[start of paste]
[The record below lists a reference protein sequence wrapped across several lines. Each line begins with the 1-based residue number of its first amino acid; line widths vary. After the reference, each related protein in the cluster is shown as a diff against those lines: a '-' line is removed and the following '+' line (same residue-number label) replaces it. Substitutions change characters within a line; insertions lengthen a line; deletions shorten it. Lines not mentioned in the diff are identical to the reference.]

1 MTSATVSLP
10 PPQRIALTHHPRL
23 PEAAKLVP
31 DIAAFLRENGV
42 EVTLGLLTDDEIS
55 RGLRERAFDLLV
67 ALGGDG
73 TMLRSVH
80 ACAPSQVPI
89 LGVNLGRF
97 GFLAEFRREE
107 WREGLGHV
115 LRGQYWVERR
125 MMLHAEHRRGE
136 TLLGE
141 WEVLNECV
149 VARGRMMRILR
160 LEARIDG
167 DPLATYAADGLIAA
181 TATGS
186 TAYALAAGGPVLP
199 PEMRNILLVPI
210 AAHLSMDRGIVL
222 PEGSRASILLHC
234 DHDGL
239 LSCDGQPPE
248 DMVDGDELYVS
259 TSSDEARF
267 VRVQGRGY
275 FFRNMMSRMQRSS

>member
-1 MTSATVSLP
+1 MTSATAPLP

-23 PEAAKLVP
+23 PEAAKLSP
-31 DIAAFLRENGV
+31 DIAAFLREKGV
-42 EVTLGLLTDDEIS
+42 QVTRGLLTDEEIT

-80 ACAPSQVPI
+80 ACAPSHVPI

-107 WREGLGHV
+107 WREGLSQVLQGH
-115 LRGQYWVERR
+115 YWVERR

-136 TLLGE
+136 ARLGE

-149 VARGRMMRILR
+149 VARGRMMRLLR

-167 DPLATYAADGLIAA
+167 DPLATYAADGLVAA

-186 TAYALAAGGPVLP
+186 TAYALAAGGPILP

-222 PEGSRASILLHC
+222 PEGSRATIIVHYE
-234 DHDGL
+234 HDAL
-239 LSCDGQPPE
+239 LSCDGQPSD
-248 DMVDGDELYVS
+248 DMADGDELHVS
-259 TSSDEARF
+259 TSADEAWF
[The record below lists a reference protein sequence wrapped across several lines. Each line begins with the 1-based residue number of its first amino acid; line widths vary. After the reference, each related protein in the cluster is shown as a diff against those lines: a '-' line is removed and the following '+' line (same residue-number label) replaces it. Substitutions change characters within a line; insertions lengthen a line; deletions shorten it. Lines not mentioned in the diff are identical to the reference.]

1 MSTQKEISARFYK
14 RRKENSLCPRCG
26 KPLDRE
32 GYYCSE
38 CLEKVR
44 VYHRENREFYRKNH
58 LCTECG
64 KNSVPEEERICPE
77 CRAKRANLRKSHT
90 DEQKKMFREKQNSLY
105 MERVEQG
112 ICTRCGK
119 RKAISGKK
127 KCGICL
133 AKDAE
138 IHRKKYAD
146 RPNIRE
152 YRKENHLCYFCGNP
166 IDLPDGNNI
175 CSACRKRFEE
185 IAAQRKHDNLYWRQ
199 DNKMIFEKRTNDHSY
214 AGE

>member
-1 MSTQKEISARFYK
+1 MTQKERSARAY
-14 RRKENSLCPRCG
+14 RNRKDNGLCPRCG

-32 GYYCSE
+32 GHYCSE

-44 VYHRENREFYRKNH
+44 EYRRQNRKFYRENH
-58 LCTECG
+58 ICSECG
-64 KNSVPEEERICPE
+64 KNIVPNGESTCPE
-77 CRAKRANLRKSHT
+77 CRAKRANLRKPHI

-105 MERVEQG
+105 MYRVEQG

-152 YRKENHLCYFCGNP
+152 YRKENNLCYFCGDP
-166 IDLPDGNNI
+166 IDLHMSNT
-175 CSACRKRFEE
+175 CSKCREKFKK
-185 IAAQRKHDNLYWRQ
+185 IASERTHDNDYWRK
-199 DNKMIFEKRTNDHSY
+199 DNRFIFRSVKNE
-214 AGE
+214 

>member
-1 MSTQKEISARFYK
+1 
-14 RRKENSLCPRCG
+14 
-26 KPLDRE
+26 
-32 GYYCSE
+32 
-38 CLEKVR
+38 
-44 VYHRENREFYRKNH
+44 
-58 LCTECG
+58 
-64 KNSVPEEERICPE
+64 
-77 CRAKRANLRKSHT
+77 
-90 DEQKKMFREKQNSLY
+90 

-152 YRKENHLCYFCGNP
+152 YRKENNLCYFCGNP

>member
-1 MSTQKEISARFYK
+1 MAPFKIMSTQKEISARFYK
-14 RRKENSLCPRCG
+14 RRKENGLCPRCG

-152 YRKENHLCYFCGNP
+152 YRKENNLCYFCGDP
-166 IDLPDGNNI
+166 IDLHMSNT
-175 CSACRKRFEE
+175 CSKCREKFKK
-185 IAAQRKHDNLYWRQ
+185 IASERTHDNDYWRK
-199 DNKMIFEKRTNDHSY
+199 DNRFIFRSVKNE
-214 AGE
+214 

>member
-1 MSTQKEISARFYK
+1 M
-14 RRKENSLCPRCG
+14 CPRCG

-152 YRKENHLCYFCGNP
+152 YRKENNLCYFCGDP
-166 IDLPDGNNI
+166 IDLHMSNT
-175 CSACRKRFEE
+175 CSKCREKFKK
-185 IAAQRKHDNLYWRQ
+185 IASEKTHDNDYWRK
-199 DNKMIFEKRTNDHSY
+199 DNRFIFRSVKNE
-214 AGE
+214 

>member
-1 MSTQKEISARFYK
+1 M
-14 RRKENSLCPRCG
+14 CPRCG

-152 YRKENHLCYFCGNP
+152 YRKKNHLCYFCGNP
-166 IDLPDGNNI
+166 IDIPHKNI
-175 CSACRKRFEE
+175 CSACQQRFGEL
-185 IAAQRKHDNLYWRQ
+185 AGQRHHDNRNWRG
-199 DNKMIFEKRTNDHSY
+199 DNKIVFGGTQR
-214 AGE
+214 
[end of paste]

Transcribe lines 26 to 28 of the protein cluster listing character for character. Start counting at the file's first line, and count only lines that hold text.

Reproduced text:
234 DHDGL
239 LSCDGQPPE
248 DMVDGDELYVS